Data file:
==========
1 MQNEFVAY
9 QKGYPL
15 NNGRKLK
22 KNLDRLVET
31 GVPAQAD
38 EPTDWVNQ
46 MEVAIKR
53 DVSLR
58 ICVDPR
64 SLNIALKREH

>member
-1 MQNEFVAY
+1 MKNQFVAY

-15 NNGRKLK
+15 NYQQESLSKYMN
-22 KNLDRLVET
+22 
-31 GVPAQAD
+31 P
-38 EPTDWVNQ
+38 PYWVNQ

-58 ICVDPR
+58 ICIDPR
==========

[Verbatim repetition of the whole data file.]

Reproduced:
1 MQNEFVAY
9 QKGYPL
15 NNGRKLK
22 KNLDRLVET
31 GVPAQAD
38 EPTDWVNQ
46 MEVAIKR
53 DVSLR
58 ICVDPR
64 SLNIALKREH

>member
-1 MQNEFVAY
+1 MKNQFVAY

-15 NNGRKLK
+15 NYQQESLSKYMN
-22 KNLDRLVET
+22 
-31 GVPAQAD
+31 P
-38 EPTDWVNQ
+38 PYWVNQ

-58 ICVDPR
+58 ICIDPR